MYSURU: The child trafficking racket that came to light in the temple town of Nanjangud a few days back is just a tip of the iceberg, according to NGOs, child activists and government officials.
It is a flourishing business clandestinely run by a strong network, they say.
Sources said tourist places are haven for the illegal business as many child beggars who are their soft targets are found there. Even in Nanjangud case, the racket was uncovered after a perpetrator tried to kidnap a beggar’s child who was seeking alms near a temple.
Incidents of child trafficking mostly go unnoticed as the government agencies hardly have any control over beggars. K Radha, deputy director of Women and Child Welfare Department said that while all other pregnancies are reported by the department, beggars do not.
“They do not like any kind of binding on them. If they report pregnancies with us, we insist on regular check ups and keep the tab on the newborn after delivery.”Apart from beggars, perpetrators prey on children of poor parents and those born out of unwanted pregnancies. A month ago, Radha said, they got news of a poor woman who delivered a baby at a private nursing home in H D Kote. That woman sold her newborn mainly because she had no money to foot the hospital expenses. The department is following up the case.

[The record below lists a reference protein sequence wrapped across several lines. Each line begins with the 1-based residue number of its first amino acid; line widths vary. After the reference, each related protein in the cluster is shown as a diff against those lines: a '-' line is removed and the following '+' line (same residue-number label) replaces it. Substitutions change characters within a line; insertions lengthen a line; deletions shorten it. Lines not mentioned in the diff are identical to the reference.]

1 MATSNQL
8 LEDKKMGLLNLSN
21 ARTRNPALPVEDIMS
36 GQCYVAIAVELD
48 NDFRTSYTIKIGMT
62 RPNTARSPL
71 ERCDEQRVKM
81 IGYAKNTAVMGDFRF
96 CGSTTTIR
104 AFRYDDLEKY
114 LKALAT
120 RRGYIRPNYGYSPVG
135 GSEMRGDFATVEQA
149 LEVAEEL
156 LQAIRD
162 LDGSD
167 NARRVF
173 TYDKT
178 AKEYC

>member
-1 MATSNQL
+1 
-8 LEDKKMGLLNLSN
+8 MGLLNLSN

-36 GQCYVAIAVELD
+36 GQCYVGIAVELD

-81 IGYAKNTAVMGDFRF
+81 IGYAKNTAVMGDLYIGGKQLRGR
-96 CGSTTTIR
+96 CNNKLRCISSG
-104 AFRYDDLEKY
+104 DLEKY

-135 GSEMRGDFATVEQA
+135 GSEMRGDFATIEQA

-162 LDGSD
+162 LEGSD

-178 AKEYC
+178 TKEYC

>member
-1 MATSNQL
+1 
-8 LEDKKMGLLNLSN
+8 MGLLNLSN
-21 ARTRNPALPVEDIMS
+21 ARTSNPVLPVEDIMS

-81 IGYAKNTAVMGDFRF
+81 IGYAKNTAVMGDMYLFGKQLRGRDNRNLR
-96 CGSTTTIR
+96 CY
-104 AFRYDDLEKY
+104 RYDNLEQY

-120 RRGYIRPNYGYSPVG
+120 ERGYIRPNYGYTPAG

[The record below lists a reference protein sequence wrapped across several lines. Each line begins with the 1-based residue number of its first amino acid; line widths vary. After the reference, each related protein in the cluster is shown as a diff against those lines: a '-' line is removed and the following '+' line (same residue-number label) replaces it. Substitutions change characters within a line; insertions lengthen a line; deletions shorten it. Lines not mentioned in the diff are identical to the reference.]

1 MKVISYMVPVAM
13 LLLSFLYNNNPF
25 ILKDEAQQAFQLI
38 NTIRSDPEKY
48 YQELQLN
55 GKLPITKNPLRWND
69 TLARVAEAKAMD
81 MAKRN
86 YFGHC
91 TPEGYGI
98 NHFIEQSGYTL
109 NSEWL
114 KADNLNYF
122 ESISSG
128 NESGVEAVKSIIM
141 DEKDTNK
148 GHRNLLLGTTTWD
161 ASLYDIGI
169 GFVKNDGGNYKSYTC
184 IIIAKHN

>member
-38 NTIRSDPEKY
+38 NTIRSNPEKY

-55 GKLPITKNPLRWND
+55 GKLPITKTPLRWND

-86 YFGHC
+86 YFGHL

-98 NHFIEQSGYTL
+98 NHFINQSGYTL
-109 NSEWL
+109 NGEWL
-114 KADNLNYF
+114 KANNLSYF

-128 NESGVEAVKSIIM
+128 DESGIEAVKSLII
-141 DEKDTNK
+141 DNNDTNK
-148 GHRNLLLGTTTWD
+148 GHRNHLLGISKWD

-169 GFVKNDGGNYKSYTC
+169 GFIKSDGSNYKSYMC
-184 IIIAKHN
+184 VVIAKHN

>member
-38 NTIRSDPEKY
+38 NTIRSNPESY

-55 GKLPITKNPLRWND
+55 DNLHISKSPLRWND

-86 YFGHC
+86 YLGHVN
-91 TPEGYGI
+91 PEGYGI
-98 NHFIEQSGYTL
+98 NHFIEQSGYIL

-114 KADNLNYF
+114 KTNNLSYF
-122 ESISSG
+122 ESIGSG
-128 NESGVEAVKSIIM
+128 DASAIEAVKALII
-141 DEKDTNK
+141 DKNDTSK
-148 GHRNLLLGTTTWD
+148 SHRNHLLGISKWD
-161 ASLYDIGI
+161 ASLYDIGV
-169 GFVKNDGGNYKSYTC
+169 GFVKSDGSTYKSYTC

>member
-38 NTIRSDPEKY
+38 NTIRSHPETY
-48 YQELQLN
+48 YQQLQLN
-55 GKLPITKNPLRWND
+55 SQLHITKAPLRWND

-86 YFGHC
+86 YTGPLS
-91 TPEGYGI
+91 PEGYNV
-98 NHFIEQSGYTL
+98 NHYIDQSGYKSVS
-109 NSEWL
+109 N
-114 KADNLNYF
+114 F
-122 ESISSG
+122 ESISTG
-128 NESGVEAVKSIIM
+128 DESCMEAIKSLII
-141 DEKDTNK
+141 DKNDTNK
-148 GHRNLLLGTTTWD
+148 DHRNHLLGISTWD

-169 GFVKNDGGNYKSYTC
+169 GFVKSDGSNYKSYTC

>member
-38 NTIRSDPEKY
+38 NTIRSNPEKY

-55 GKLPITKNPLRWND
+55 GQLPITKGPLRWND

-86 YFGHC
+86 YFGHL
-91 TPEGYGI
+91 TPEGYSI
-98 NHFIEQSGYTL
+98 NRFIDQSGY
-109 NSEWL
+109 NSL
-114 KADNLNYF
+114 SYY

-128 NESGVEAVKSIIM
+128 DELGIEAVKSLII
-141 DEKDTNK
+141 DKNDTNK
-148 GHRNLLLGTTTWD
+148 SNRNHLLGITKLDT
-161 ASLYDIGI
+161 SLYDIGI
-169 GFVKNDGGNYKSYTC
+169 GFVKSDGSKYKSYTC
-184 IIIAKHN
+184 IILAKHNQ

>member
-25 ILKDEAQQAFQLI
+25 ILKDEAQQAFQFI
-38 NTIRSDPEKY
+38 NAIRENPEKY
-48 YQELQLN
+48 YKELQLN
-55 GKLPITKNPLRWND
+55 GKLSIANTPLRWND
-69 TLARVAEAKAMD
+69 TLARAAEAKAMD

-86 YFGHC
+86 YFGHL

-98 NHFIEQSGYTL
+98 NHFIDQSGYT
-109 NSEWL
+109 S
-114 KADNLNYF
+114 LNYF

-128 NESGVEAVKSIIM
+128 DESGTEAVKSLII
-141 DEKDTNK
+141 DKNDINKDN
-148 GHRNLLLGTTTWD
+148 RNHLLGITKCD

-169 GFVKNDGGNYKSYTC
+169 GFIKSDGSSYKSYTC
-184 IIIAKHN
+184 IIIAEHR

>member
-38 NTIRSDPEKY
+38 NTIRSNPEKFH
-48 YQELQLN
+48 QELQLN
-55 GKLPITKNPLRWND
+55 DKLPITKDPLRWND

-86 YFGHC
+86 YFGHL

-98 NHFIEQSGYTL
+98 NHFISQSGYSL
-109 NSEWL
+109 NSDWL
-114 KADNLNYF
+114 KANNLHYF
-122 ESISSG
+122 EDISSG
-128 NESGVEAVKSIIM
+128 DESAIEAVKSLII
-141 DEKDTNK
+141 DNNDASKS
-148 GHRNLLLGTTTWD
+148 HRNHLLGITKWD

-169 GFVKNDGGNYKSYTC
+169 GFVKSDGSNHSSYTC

She said child trafficking is a flourishing business mainly because people who want to adopt children do not want to go through the lengthy process. “It requires at least one year to get a child after enrolling online. People are not ready to wait that long,” she said. The issue is not a priority for the police as a majority of children trafficked are the ones who are sold by the parents and hence there are no missing cases reported. In the last three years, over 400 children have gone missing from Mysuru city and about 85 per cent of them have been traced. But none of the missing children are below six years of age. Police Inspector Mallesh who oversees ‘Operation Mukan’ which intends to trace missing children, says none of the children they traced had been trafficked.
Stanly of Odanadi, an NGO working for the rehabilitation of trafficked children, says a collective responsibility to address the issue is lacking. He said there is a ‘cultural soft corner’ among people which makes them find no fault in trafficking. People think it’s okay if poor parents who cannot afford to take care of their children, sell them to those who are well off. He said trafficked children may also be used for organ transplant, drug peddling, prostitution, among other things.
He said there are private nursing homes that conduct deliveries of ‘unwanted babies’ and supply them to traffickers.He said that government agencies have utterly failed to check such incidents.